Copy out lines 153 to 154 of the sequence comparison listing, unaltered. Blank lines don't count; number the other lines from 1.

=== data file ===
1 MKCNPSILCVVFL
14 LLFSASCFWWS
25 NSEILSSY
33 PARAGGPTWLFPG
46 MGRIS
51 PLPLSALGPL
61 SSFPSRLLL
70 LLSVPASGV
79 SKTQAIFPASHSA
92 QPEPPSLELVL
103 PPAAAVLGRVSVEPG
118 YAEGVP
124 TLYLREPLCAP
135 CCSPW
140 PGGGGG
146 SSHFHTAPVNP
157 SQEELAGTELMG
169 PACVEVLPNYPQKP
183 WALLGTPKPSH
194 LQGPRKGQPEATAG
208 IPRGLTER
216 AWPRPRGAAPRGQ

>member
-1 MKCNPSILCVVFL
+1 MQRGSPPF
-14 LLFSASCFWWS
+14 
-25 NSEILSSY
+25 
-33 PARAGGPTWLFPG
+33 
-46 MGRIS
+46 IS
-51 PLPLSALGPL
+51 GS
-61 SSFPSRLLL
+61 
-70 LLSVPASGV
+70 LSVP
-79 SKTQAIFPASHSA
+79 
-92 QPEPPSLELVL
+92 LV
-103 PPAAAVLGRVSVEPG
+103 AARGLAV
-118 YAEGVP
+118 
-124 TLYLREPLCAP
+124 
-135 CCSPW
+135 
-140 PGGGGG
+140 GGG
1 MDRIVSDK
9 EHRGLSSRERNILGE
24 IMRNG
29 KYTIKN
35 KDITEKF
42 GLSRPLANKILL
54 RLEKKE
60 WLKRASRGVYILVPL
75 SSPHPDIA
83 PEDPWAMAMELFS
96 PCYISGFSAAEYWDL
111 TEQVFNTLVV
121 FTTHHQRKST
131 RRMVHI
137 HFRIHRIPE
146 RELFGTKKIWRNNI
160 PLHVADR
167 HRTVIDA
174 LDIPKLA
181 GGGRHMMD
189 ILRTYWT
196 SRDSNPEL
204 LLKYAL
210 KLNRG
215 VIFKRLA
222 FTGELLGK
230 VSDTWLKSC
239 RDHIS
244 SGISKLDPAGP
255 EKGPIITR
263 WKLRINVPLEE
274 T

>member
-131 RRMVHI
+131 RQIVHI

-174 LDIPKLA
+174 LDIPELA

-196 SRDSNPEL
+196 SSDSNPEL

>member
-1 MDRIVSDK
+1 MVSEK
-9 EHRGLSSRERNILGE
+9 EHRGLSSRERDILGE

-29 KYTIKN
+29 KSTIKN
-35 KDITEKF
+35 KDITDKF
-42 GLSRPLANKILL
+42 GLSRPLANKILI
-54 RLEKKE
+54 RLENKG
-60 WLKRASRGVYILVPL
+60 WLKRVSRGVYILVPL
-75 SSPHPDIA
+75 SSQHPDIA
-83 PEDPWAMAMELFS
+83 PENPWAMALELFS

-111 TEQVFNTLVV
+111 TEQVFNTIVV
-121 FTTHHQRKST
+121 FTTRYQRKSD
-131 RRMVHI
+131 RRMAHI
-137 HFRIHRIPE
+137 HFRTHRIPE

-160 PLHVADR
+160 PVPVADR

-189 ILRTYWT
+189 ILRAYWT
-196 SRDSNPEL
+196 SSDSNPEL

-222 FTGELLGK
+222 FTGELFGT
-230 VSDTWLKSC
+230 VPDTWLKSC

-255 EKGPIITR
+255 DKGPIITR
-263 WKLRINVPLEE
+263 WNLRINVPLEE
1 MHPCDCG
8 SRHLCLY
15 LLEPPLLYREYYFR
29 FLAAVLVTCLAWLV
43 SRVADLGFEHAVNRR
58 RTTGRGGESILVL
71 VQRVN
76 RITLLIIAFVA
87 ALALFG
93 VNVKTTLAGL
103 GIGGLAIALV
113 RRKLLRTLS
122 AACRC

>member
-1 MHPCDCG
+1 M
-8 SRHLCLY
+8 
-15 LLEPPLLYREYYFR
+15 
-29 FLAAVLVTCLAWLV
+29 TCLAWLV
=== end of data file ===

+15 
-29 FLAAVLVTCLAWLV